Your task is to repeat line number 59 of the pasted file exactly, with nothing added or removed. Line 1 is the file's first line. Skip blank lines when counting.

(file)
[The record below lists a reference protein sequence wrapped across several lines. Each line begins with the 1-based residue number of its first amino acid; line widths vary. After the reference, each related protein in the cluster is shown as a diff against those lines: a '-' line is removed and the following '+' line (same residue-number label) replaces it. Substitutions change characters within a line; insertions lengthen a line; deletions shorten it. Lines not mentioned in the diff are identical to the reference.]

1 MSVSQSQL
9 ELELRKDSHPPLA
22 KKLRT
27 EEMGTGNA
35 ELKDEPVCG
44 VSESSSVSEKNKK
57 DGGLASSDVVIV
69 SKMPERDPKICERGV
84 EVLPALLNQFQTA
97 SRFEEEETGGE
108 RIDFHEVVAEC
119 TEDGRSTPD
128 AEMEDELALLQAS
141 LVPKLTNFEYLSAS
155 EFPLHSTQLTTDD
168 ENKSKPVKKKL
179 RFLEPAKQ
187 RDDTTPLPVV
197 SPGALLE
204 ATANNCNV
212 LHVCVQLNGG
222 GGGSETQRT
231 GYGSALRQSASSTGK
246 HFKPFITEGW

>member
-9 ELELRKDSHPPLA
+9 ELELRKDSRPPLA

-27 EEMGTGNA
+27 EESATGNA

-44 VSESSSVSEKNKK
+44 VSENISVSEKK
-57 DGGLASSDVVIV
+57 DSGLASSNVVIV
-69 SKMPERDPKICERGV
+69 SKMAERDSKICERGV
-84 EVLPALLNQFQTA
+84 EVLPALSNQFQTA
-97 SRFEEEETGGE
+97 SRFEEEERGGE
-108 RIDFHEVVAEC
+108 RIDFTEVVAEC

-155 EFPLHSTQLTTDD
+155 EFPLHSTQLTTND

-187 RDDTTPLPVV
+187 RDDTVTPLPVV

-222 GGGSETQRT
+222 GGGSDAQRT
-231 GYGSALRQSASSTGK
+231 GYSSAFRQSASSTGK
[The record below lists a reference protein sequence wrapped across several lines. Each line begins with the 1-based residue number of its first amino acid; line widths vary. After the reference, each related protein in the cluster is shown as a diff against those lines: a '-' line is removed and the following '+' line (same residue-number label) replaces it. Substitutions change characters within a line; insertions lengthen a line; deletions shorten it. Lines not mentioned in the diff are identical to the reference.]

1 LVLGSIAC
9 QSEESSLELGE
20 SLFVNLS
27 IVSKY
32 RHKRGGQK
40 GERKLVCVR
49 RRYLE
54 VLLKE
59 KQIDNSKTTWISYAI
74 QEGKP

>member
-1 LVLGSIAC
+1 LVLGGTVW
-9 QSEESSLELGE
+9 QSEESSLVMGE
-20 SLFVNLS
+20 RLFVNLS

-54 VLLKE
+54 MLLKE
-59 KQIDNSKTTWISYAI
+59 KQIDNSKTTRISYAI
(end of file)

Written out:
54 VLLKE